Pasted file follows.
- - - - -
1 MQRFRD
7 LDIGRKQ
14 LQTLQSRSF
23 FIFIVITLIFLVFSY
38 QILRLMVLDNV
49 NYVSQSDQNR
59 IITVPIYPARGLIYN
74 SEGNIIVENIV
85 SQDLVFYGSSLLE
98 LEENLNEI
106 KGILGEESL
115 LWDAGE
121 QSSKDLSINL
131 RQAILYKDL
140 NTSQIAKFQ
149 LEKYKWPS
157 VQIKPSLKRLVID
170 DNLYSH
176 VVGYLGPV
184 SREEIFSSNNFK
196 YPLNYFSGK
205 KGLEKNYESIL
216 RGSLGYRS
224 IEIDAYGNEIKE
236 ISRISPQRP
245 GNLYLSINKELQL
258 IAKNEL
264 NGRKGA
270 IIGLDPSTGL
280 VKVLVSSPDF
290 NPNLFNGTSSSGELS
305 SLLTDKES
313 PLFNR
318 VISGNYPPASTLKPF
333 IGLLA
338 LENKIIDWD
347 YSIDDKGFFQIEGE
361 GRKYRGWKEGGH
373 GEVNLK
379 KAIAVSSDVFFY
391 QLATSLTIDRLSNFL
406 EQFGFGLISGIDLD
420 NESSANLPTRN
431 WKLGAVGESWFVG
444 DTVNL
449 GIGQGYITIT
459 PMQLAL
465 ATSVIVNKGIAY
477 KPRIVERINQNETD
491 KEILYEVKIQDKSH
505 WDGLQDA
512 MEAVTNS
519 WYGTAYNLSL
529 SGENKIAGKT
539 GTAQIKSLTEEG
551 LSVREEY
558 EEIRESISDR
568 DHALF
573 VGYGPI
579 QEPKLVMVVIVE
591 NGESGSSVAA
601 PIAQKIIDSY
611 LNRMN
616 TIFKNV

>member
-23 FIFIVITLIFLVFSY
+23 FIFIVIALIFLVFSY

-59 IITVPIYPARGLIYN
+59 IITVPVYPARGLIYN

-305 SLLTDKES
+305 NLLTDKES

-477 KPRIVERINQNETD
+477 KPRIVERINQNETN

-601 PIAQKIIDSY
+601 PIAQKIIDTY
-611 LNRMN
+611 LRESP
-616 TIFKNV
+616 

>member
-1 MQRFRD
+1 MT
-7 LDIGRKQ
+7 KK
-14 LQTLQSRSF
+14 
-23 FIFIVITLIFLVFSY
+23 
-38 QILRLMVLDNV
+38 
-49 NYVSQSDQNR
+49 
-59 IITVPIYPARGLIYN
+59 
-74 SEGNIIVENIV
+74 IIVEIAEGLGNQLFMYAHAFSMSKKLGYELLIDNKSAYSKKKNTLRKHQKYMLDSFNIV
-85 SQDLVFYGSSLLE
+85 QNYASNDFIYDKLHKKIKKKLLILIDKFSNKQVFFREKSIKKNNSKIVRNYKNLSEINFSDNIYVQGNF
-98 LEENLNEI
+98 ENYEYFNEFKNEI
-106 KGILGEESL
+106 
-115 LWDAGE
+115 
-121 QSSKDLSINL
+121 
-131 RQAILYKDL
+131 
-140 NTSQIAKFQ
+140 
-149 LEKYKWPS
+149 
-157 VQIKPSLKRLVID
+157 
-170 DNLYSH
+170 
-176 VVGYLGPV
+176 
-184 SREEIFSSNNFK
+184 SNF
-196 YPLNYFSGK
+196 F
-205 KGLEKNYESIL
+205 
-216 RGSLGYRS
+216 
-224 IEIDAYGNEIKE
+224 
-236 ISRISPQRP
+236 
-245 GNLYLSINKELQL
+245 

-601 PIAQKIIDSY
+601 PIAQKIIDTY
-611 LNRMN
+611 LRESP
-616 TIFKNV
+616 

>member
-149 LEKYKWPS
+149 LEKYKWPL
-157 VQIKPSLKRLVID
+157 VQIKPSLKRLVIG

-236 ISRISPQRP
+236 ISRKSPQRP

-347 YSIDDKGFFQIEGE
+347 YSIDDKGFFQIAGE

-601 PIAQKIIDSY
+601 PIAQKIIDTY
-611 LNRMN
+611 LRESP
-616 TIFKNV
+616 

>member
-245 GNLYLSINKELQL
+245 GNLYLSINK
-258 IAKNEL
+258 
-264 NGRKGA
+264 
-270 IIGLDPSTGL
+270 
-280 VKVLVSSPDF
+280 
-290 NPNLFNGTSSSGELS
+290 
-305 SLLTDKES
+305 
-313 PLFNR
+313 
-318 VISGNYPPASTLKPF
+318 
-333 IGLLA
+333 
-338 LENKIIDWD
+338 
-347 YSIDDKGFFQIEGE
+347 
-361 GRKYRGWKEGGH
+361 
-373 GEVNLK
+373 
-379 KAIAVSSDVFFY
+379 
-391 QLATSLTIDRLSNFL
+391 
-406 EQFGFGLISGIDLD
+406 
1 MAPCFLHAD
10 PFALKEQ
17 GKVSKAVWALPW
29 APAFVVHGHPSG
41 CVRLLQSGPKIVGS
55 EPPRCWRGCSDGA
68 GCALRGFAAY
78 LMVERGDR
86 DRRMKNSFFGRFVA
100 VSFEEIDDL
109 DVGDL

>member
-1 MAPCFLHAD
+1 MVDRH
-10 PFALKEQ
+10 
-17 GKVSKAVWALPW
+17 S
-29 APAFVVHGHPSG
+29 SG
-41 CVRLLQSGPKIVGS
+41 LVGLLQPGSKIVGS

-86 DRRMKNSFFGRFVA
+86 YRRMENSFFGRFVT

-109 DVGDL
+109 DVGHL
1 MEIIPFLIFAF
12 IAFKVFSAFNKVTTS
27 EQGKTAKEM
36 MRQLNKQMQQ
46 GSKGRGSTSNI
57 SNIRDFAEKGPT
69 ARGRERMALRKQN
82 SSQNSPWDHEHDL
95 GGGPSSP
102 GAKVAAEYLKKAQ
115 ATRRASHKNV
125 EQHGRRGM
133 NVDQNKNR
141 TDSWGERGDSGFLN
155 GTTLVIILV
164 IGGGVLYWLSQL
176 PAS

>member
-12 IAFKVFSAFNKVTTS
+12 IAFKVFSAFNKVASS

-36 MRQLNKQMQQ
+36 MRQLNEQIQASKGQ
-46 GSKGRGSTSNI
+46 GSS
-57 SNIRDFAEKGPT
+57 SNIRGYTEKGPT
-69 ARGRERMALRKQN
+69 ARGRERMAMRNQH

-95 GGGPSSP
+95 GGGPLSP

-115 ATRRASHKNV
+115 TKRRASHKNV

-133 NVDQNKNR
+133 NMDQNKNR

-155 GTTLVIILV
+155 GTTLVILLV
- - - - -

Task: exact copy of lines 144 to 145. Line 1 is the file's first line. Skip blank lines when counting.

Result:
-236 ISRISPQRP
+236 ISRKSPQRP